Sunday, November 15, 2015

Reimagining Suburbia

Renzo Piano may be the most urban, and urbane, of great architects working today. He made his name in Paris in the 1970s, when he and Richard Rogers designed the Pompidou Center, a machine of a museum bristling with exposed steel and pipes. The “inside-out” building provoked howls from Parisians at first, but the Pompidou soon became a beloved landmark and helped revive the then-ailing Marais district. Since that time, the Italian architect has designed a master plan for the Potsdamer Platz in Berlin. He has built an airport in Osaka and the tallest skyscraper in London. He has left elegant, precisely crafted museums and galleries in Atlanta, Houston, Dallas, Chicago, San Francisco, and New York. So critics did a double take last year when Piano announced that he was designing a new shopping center in San Ramon, California. Renzo Piano—winner of the Pritzker Prize, architecture’s Nobel—was designing a suburban mall? (...)

Today, architects’ attitudes to suburbia tend to split three ways. The first and most common attitude is indifference. Architects are largely urban creatures, working for urban developers and museum boards and teaching in urban architectural schools. For decades, they have tried to fend off inner-city decay using strategies good (historic preservation) and very bad (“towers in the park” urban renewal). Now that many big-city American downtowns have been revived and gentrified, architects remain as city-transfixed as ever.

The second mode, espoused by Robert Venturi and Denise Scott Brown in the late 1960s and early ’70s, is an appreciation, more or less ironic, for the pop art charms of endlessly repeated little houses and the “jazzed-up” road signs that Peter Blake so loathed. Attitude number three is the anti-suburban crusade led by the traditionalist architects and planners who call themselves New Urbanists. This group wants to eradicate cul-de-sacs and two-car garages and replace them with dense, walkable urban districts that mix different kinds of buildings and human activities. Suburban sprawl is a cancer, they say, a blight.

It is hard to argue with the urgency that the New Urbanists feel. Suburbia has many problems, and ugly buildings are just the start: a debased public realm, low-quality (or nonexistent) public transportation, and road designs that isolate residents rather than connect them. Worst of all is the environmental impact: compared with city dwellers, residents of a conventional suburb use more energy to heat and cool their homes, and drive almost everywhere out of necessity.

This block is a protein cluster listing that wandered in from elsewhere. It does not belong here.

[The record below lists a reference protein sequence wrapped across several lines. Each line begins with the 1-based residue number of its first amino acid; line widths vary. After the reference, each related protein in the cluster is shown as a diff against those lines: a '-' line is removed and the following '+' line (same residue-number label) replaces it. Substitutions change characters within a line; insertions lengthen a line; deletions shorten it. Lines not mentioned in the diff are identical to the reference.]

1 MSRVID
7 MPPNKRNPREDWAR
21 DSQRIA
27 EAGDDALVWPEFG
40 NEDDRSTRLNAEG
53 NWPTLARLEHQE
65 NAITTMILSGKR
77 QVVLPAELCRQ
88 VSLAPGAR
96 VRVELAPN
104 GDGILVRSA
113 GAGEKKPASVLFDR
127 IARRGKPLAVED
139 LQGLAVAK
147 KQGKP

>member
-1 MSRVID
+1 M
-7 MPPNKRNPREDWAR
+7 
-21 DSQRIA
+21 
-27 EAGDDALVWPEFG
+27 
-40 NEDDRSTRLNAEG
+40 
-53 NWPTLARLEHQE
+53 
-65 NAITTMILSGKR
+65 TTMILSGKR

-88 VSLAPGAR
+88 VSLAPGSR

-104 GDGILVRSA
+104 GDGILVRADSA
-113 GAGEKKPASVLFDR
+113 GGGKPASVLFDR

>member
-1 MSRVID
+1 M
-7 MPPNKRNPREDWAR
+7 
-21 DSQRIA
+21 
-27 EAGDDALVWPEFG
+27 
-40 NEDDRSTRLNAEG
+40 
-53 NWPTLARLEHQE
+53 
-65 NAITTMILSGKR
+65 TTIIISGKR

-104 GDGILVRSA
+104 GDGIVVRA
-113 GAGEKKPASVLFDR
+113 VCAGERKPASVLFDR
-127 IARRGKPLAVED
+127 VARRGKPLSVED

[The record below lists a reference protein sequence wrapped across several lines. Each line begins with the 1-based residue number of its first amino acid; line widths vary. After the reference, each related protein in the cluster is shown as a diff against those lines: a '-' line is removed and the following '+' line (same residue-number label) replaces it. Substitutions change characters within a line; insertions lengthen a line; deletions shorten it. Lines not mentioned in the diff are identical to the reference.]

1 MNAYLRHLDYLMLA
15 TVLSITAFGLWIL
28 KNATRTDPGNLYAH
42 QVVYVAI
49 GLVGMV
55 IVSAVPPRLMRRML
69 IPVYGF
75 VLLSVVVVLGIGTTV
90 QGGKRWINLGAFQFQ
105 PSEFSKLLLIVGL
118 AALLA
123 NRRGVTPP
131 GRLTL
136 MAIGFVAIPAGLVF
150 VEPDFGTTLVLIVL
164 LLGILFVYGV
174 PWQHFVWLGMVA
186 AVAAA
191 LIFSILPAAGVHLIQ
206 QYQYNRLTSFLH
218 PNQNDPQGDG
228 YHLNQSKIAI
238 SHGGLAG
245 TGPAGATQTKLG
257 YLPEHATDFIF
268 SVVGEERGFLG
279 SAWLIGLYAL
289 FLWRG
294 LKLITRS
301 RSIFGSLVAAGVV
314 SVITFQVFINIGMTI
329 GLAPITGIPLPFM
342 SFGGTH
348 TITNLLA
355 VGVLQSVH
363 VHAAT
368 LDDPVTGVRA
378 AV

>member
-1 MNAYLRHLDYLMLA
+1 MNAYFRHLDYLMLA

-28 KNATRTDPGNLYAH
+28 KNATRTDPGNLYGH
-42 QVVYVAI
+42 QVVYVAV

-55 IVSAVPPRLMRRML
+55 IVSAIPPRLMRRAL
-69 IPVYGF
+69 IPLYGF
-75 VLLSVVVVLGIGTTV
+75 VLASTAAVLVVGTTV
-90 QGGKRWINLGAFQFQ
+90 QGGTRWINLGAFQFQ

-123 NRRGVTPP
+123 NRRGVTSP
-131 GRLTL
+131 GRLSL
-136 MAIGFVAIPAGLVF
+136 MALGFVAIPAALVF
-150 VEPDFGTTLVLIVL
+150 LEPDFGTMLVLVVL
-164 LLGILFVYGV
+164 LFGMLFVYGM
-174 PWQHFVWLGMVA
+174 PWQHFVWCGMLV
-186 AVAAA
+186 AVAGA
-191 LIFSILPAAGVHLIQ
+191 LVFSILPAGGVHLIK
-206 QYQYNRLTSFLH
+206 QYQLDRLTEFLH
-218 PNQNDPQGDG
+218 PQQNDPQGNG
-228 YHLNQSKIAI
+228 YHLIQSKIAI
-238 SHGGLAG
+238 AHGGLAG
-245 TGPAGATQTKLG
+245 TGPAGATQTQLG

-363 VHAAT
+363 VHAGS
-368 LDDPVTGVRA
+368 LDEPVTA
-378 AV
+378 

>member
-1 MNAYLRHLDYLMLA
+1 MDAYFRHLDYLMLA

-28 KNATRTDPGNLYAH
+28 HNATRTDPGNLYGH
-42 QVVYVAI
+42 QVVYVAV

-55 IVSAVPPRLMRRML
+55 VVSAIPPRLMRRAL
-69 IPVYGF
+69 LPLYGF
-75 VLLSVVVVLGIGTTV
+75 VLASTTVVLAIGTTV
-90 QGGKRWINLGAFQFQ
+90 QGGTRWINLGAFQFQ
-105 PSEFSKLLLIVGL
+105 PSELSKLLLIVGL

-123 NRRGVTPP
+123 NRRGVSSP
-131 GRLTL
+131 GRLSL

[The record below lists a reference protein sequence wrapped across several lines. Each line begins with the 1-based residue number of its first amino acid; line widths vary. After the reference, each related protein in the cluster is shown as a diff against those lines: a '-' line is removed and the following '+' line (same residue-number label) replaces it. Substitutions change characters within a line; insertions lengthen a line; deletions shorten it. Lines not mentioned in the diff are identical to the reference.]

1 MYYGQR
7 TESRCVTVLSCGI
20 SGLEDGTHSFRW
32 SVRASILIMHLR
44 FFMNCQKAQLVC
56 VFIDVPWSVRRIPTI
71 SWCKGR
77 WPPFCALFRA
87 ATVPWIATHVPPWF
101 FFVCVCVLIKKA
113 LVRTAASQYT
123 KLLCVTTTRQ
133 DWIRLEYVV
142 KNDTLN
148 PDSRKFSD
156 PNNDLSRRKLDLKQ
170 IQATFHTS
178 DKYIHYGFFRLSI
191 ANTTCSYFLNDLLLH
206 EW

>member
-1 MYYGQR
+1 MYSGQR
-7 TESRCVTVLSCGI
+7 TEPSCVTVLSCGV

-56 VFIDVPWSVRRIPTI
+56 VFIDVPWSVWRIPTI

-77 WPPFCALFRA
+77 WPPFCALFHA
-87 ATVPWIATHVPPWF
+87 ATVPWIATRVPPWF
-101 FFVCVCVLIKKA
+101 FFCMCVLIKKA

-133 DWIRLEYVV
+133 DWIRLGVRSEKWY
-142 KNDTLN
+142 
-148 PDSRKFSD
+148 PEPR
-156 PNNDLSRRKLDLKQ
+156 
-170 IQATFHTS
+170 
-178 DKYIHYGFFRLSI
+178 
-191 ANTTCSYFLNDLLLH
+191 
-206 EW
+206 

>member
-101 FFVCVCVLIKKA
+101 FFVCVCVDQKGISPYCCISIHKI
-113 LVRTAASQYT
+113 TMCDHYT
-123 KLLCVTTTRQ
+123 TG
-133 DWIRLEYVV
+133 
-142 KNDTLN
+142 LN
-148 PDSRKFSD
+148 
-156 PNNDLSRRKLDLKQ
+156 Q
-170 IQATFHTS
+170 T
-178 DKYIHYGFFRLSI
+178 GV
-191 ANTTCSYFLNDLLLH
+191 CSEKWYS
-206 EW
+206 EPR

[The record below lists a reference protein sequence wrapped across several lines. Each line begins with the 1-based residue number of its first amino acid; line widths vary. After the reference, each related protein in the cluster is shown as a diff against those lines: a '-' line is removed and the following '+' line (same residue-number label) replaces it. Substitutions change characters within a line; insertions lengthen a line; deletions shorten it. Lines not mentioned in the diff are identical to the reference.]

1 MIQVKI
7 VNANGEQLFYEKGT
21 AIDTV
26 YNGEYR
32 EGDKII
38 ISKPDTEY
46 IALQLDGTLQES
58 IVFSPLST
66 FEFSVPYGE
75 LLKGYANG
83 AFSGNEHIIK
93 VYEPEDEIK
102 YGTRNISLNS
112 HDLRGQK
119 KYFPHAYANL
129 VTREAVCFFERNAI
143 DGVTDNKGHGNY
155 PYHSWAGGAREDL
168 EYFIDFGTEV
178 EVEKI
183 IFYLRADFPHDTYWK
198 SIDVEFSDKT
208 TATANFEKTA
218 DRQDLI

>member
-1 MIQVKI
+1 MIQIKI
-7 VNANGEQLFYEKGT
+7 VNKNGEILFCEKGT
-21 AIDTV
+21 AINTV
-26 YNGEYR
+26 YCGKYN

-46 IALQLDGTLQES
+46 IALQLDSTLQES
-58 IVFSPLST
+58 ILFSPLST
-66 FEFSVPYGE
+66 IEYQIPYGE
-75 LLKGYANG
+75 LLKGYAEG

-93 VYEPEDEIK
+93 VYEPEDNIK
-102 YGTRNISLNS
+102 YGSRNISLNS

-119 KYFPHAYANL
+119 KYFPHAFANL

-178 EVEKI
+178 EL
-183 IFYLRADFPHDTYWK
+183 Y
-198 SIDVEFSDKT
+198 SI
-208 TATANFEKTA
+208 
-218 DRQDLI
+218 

But even when the money is on hand for large-scale redevelopment of a suburb (and it usually isn’t), rewriting the zoning code isn’t enough. Great places need imaginative, contemporary architecture, too, and this has been in short supply in suburban makeovers. Many of the new ersatz “town centers” have turned out just as cheap looking and bland as the shopping malls they replaced.

Part of the problem is that developers and government officials assume buildings are for suburbs, while Architecture-with-a-capital-A is for cities. The bar has been set too low. But architects aren’t exactly hastening to raise it. The avant-garde architect Charles Renfro, for instance, while talking last year about suburbia, called it “reprehensible.”

To condemn suburbia in moral terms like this, to call it a cancer or dismiss its residents as gas-guzzling yahoos, is unfair to the millions of people who actually live there (your author included). It also betrays ignorance of how the suburbs have changed since the days of white flight and Leave It to Beaver. As American suburbs mature, they become ethnically diverse—often more so than the cities they border—and acquire layers and juxtapositions. A school moves into the shell of a Kmart; a Hindu temple abuts the golf course; informal mercados spring up on cracked parking lots. New places begin to develop the texture we prize so much in old ones.

Maybe suburbia is, as Venturi famously wrote, almost all right. Maybe we just don’t understand how it’s evolving, the way we couldn’t conceive of an urban renaissance a generation ago.

by Amanda Kolson Hurley, American Scholar | Read more:
Image: Renzo Piano Building Workshop/VBNB/Nicolas Boutet and Vincent Barué